Blogger Captain Cabernet said...

ncidentally, did anyone else catch the first in the 2nd series of Wallander (Swedish version) on Saturday night - much promoted in the FT by ueberDecent John Lloyd? Generally inferior to series 1 I thought (probably because the main tension of that series - between Wallander and his daughter is gone. The actress killed herself). Anyway it was a Motoons theme with the twist that the bombings and assassinations weren't by Islamists at all but by a Swedish army officer with a private grudge. Much jumping to conclusions about the Muzzies followed by rueful reflection when the truth came out.

3/29/2010 01:06:00 PM  
Blogger The Couscous Kid said...

Andrew March (Yale, political science) who is (i) sensible and (ii) actually knows something about Islam is preparing to dump on Berman from a moderate height in the next (I think) issue of The American Prospect.

3/29/2010 01:07:00 PM  
Anonymous Marc Mulholland said...

Given that Rosenbaum's puff piece for Berman's book clock's in at nearly 3,000 words, it's perhaps not surprising that he refers to the original 'Who's Afraid of Tariq Ramadan?' as a "terse [!!] 28,000-word essay".

3/29/2010 01:18:00 PM  
Blogger ejh said...

Is that Wallander as in Henning Mankell? I read his The Cat Who Liked Rain the other day. I can't imagine his political past (or indeed present) would endear him to the Decents.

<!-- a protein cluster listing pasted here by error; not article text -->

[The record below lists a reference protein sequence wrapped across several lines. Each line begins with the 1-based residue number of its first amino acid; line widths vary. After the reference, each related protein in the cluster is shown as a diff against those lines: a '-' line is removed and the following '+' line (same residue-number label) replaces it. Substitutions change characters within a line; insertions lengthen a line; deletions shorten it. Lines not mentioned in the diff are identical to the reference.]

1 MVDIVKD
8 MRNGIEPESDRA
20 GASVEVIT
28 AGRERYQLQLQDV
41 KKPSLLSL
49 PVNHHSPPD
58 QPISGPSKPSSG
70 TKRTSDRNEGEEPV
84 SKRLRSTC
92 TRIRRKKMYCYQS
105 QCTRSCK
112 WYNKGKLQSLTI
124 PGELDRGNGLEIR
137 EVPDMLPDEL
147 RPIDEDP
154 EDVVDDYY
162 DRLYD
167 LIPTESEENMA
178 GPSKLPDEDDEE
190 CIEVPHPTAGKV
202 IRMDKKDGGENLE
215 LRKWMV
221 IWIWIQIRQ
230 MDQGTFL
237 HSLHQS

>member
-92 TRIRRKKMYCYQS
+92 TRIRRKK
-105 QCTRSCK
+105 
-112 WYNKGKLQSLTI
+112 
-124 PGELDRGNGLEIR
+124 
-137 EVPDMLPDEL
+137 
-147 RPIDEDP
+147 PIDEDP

3/29/2010 02:20:00 PM  
Blogger Tim Wilkinson said...

1. Re: muzzies; jumping to conclusions: on the Today programme this morning just before 9am, a Chatham House Russia specialist said that at this early stage, i.e. in the absence of nay useful info, "you can't help but look initially at the issue of Islamic Fundamentalism emanating from the North Cauacasus."

2. Also, an update on Egregious George's letter to Toube. A 404 has taken up what I assume is permanent residence at

Pretty sure there won't be any writs forthcoming now, so almost everyone is happy: Toube backs down and looks a twat, no-one is disproportionately 'chilled' (in the Hammer horror sense) by the prospect of having to take down their posts, and Evil, er, inchoate in the person of Galloway is not enriched.